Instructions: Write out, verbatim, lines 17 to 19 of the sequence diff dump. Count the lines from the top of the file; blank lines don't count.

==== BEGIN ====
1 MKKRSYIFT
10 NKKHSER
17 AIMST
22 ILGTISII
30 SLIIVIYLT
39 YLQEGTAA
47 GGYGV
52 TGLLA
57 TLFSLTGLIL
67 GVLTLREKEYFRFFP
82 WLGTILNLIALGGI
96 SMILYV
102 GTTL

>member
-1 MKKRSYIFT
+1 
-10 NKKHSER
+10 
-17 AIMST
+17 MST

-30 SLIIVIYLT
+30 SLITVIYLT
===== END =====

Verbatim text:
-10 NKKHSER
+10 
-17 AIMST